Multiple Jobholding in Missouri
What percentage of Missourians
held down multiple jobs in 2005? Was this above or below the
national average? And what about our neighboring states? MERIC
presents new Bureau of Labor Statistics (BLS) data that might
explain why the coffee goes so quickly.
Missouri Above National Average
In 2005, 6.5 percent of Missourians held down multiple jobs, according to the BLS, above the national average of 5.3 percent. Missouri's rate was unchanged from 2004, when both the national and most states' multiple jobs average declined slightly.
Missouri's rank for multiple
jobholding was 16th in the nation among all 50 states plus the
District of Columbia.
Missouri and Surrounding States
Missouri ranked fourth among its neighbors: only Nebraska, Iowa and Kansas had higher rates of multiple jobholding.
Nebraska was not only first among these states but fifth in the entire country, at 9.1 percent; while Arkansas was last among our neighbors at 4.7 percent.
Does Less Mean More?
A detailed look at national rates of multiple jobholding reveals that many of the less populous states also have higher jobholding rates. Wyoming, North and South Dakota and Alaska comprise the top four in multiple jobs -- and are among the least populous states, according to the US Census. Wyoming is the least populous state in the union, North Dakota third least populous, Alaska fourth and South Dakota sixth.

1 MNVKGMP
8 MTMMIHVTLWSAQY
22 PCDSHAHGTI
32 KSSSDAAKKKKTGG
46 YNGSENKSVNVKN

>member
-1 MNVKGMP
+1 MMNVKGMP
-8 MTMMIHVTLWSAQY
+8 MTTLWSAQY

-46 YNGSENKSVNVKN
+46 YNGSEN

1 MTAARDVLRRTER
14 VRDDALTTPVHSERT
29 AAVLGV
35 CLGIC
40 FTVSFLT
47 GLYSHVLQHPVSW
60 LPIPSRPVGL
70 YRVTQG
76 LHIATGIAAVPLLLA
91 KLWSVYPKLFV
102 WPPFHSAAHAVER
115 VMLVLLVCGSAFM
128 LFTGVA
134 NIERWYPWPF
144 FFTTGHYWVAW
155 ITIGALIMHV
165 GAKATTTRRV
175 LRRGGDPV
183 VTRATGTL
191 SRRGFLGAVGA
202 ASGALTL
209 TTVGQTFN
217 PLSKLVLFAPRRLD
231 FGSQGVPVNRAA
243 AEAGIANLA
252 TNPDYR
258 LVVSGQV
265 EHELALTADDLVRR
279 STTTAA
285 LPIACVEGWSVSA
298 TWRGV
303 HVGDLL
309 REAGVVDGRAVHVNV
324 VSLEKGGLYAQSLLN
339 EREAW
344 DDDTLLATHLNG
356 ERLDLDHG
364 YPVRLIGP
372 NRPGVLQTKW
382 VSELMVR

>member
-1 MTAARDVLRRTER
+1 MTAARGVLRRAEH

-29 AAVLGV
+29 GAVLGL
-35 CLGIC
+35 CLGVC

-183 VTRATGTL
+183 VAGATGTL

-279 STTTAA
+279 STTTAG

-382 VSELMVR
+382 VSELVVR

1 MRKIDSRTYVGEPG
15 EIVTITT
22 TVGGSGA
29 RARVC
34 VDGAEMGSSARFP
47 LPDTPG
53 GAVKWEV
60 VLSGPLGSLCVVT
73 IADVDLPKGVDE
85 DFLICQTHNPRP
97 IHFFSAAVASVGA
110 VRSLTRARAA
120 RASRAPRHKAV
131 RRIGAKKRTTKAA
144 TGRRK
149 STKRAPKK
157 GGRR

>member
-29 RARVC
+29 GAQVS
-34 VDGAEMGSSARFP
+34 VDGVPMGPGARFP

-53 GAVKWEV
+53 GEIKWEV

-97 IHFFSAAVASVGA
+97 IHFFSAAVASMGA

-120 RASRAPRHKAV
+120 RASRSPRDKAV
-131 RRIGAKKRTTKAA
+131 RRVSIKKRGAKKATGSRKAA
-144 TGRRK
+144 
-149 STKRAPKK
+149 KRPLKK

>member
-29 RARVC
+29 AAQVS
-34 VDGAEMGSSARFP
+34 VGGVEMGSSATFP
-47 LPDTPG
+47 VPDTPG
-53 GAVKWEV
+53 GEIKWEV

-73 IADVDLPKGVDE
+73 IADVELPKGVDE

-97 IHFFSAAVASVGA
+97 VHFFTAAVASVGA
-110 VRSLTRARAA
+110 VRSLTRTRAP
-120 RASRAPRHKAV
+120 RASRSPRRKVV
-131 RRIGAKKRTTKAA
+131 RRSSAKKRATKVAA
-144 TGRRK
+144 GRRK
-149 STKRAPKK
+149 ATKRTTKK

The population density explanation is largely borne out by an examination of states with the lowest rates of jobholding: California, Texas, New York, Florida and Illinois, the five most populous states, all have low rates of multiple jobholding.
The BLS report does not try to explain this phenomenon, but notes elsewhere ("Reasons for working multiple jobs," October 2000) that people become multiple jobholders for a variety of reasons. Of the 8.5 million people who worked more than one job in May 1997, 4 out of every 10 did so to meet regular household expenses or to pay off debt. Other common reasons cited included enjoying the work on the second job, wanting to save for the future, wanting to get experience or build up a business and wanting extra money to buy something special.
BLS also notes that most states with high multiple
jobholding rates in 2005 have had consistently high rates for as
long as estimates have been available.